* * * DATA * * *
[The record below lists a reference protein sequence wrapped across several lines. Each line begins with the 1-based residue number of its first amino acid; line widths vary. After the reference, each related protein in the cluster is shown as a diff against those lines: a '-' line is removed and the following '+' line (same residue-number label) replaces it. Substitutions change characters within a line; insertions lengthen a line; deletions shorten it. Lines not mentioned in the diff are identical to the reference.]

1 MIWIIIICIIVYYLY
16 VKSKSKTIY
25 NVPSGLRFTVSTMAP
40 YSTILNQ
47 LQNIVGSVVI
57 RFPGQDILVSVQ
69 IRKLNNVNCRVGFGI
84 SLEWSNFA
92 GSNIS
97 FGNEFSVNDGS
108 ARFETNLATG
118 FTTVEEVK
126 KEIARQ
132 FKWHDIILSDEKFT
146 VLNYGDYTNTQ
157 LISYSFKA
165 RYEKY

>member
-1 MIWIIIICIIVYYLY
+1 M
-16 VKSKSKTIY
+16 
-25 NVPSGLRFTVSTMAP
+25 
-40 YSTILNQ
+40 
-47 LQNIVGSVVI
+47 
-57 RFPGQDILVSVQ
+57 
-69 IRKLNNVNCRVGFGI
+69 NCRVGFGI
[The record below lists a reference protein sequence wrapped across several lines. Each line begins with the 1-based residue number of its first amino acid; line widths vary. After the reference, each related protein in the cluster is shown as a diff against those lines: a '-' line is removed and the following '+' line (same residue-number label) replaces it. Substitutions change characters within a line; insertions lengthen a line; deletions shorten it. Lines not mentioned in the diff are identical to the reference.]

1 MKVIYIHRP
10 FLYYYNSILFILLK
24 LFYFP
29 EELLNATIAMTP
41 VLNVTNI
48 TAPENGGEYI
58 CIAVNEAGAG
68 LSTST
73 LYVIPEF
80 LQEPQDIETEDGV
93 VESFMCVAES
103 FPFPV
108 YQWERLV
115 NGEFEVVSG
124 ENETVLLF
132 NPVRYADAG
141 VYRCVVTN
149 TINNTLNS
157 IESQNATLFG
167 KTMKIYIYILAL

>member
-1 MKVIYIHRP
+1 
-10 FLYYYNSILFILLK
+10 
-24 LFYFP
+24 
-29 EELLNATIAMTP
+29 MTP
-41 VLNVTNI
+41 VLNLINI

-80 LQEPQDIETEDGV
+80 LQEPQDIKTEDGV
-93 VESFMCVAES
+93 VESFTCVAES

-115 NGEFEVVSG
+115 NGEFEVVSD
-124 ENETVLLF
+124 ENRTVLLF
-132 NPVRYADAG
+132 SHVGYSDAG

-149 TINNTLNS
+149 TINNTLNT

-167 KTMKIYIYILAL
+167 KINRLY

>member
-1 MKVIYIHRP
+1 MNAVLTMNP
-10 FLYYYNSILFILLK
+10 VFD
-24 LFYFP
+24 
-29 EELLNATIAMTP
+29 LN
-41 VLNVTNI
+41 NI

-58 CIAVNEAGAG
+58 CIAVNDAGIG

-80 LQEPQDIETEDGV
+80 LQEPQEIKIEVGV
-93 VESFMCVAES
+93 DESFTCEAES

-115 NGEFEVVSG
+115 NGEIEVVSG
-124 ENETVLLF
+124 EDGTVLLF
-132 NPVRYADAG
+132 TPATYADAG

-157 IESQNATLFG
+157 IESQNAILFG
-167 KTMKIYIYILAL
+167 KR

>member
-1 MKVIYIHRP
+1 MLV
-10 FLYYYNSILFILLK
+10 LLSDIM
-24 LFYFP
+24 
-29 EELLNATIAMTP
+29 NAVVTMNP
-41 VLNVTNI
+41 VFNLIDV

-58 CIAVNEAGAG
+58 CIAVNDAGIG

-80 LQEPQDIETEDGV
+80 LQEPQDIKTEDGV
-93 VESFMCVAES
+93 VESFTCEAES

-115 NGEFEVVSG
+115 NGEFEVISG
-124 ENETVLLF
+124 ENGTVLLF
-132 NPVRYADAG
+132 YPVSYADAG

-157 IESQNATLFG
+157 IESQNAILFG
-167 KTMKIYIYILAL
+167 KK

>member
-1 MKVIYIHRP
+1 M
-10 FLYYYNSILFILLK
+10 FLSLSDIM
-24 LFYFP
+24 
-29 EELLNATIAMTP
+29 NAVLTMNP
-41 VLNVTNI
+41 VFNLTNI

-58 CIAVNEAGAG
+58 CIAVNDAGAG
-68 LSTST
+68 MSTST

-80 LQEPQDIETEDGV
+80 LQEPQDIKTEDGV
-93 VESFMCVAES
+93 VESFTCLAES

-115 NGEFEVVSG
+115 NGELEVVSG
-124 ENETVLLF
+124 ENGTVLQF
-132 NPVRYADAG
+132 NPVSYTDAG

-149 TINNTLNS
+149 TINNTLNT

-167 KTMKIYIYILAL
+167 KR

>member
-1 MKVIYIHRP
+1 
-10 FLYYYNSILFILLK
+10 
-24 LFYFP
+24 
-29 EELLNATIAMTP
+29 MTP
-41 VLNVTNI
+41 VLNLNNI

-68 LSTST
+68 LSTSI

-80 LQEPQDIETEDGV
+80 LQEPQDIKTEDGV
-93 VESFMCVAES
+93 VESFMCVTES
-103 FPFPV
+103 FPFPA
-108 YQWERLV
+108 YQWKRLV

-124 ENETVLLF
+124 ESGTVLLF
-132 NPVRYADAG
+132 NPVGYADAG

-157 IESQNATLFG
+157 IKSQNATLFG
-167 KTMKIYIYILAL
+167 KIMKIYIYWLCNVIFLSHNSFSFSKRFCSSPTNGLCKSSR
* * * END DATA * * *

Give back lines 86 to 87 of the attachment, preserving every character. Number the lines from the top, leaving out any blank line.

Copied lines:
+24 
-29 EELLNATIAMTP